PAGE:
Dull Forest vs. Dull City..

https://i1.wp.com/www.nottinghamforest.co.uk/cms_images/player/billy-sharp-4340-346566_478x359.jpgNottingham Forest – 1
Hull City – 2

It’s not too often I disagree with Sean O’Driscoll vehemently even after a disappointing showing – but I do this afternoon.  Whilst this wasn’t the horrorshow of disjointedness and errors we saw at Portman Road, personally I didn’t think that this performance was good enough from Forest against dogged visitors.

Whilst it’s easy to say they had a penalty that should never have been given and handballed their only other decent chance into the net, the fact is we didn’t offer much either.  Our penalty is was definitely in the ‘soft’ category but perhaps a better claim than theirs, and aside from that I don’t think we brought a save from their goalkeeper.  That’s not good at home.

I don’t have the rabid frustration many feel at playing one up front at home if you have the right supporting cast in midfield, but I think it’s fair to say that we don’t really have that.  The side lined up looking a little something like this:

Camp
Hutton    Ward    Collins    Harding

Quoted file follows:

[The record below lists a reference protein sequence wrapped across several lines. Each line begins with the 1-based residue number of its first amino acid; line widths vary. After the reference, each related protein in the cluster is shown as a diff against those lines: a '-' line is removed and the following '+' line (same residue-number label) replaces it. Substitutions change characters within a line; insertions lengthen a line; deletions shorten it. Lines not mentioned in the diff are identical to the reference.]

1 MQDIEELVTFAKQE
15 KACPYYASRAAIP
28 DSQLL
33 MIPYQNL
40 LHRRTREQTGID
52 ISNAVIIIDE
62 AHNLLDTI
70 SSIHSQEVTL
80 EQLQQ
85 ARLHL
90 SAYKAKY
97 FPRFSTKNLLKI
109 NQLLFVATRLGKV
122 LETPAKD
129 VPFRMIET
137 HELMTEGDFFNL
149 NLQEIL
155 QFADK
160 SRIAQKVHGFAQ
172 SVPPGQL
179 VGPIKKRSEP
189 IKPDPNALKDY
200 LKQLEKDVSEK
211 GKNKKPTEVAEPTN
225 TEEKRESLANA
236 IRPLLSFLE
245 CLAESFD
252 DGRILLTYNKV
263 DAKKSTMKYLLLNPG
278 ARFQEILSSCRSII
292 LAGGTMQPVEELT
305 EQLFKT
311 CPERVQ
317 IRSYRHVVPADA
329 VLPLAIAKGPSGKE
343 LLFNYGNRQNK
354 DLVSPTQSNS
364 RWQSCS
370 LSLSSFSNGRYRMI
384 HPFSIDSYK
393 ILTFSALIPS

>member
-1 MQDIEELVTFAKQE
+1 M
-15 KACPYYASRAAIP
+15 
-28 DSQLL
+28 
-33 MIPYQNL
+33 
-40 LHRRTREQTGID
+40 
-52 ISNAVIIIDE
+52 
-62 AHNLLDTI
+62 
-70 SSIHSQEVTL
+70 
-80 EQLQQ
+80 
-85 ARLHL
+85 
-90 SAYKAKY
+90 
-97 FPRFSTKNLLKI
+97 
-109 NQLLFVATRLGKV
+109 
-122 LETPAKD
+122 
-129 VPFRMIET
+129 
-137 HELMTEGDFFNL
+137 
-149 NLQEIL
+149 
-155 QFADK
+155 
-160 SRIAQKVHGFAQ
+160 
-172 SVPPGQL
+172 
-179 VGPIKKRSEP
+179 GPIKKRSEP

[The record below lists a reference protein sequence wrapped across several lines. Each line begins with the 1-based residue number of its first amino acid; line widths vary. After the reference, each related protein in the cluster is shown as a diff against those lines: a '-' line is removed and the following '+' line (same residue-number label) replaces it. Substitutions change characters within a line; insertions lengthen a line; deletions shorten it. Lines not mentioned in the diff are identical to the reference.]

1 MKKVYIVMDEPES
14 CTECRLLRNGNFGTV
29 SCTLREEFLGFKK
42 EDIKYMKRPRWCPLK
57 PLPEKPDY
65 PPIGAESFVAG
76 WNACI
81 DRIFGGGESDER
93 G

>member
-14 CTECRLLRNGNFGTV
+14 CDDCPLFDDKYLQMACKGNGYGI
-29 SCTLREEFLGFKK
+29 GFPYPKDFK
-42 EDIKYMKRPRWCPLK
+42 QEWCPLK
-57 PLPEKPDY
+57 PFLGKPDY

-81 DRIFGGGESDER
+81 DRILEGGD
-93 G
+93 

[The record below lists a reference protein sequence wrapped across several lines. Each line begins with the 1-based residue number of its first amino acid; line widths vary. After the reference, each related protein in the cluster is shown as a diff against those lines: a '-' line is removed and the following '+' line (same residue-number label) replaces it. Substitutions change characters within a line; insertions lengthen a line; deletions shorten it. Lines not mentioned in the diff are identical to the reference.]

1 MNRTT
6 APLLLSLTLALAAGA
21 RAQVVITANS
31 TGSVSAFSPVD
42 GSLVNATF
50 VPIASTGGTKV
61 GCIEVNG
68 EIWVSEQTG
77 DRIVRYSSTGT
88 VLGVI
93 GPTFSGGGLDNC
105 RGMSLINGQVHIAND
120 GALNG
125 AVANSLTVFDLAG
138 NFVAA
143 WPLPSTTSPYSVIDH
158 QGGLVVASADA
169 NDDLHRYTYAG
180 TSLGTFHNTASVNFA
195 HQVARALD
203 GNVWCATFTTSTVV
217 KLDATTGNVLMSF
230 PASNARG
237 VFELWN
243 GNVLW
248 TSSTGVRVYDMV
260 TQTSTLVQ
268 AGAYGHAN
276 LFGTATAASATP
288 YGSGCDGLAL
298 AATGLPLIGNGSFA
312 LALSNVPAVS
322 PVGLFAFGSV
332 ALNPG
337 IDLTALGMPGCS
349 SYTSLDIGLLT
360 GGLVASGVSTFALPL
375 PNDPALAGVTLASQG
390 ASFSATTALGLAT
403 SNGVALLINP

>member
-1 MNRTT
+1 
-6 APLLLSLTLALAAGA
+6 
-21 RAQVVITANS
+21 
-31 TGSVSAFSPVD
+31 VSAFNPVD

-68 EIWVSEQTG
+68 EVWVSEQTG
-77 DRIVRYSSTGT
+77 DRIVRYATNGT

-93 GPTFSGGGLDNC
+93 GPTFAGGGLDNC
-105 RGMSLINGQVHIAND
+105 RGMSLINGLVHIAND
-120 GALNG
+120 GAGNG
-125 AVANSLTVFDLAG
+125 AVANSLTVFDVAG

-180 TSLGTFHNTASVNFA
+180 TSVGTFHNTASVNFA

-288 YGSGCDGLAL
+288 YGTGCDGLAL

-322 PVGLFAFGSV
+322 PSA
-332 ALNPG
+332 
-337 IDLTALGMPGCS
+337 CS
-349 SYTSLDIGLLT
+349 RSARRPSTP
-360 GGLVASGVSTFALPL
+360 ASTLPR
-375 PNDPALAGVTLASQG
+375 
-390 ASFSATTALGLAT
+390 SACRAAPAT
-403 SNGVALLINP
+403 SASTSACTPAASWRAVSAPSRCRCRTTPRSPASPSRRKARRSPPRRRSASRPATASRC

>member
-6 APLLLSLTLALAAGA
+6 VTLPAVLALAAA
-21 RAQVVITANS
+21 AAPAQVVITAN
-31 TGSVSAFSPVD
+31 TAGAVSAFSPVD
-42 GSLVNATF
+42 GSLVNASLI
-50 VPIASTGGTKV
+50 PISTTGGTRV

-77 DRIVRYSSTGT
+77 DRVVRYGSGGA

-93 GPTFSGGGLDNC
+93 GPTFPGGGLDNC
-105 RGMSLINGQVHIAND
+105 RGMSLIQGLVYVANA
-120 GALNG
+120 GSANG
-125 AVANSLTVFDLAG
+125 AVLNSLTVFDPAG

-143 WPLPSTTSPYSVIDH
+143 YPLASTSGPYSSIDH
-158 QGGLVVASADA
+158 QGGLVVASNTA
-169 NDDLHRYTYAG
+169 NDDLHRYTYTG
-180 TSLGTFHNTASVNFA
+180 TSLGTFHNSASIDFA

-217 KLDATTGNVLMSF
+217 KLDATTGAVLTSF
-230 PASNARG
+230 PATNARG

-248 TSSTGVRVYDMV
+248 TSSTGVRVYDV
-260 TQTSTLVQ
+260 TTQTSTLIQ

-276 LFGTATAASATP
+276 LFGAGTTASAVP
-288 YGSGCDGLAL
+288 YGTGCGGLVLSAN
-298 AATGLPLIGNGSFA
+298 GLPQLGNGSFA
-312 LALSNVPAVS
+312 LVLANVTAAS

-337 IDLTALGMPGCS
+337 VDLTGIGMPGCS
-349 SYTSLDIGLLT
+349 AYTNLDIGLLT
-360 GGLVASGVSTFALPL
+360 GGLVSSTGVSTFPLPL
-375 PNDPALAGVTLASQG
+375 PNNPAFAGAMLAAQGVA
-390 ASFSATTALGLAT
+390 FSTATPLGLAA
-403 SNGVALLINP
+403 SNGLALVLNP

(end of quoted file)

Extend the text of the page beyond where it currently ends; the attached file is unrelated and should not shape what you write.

Gillett
Coppinger    Guedioura    Cohen    Reid
Sharp

Of course in opening I’ve been somewhat uncharitable to Hull, who did go about us a bit – and whilst Camp only had one save to make of note in the first half we did see Ward clearing off the line from Evans prior to Meyler putting the rebound wide.  This was half an hour into the game though, it was definitely one to file under slow burner.

The opening goal came for the visitors, Meyler ran into the area with Gillett alongside – the Hull player shoulder-barged Gillett into the deck before taking to the ground himself, only to see the referee (and assistant, I think) give a penalty.  Flabbergasting and understandably the Forest players were absolutely incensed at the decision.